• assuring quality and affordable healthcare; and
• giving seniors the quality of life that their sacrifice deserves.
These are tall orders and serious challenges, and there are more:
• meeting and exceeding the expectations of the platform vision for economic stability, collaboration, co-operation, and inclusion;
• continuing to bring Bermuda’s Government back to fiscally sound budgets and financial surpluses, while reducing our massive foreign debt;
• protecting and funding our working population’s pension contributions;
• fiercely protecting our international finance centre’s reputation as Bermuda continues to face (and I think will always face) financially serious onslaughts from global policy organisations and large country governments;
• continuing focus on receptive commercial environment for increased foreign direct investment. We need foreign currency for global trade;
• providing initiatives and incentives to attract our young educated Bermuda careerists to return home to contribute to Bermuda’s economic growth;
• bringing hope for unity and continued financial success into the future.
Our country has returned to the economic positivity after a long, draining recession — the depressing reality of which had never been experienced by all generations alive in Bermuda today. We need to remember as unpleasant as it was — that at the recession’s depth, there were empty storefronts, few shoppers on the streets, thousands of people made redundant and leaving the island, and precious little hope for progress in financial recovery.
During that time, in attendance at an economic discussion, a panellist was asked what he thought would happen to Bermuda. His thoughtful response was: “Bermuda will eventually recover, but it won’t be the same. Bermudians will have jobs, but their jobs won’t be what they were, and their lifestyles will have to reflect that simple fact.”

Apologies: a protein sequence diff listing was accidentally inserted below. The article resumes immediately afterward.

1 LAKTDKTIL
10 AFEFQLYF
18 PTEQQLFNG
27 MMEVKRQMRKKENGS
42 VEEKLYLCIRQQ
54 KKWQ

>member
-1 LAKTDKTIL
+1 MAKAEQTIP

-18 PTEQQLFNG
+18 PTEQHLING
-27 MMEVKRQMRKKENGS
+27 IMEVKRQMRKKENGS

Bermuda cannot go back to that time again, nor do any of us, personally, want to experience such a time again ever, and it is worth emphasising, too, that some families have to yet to fully recover.
So as we see that a new beginning is here, we look to our new Premier to continue to lead our country to increasing prosperity and a secure financial future for everyone.
Mr Burt has delivered a message of reconciliation and inclusion to all Bermudian residents.
Time for us to step up, work together to support him and his vision for the future of our beloved island.
We wish our new Premier the very best. Congratulations!
Martha Harris Myron CPA CFP JSM: Masters of Law — international tax and financial services. Pondstraddler Life, financial perspectives for Bermuda islanders with multinational families and international connections on the Great Atlantic Pond. Contact: firstname.lastname@example.org
Maria’s ‘mind-boggling’ devastation
New mom shares parenting tips through blog
Ministry silent on Evans reports
Late flight times to Bermuda really stink
Growing yoga business opens second studio
Crash on North Shore Road
Career transition service set up
Houllier bound for Bermuda
Take Our Poll
- What will be the best way to create needed new jobs?
- Attract more international companies
- Grow the population
- Reduce the number of non-Bermudian workers
- Develop new business sectors other than international business and tourism
- Retrain the workforce
- Total Votes: 5529
- Poll Archive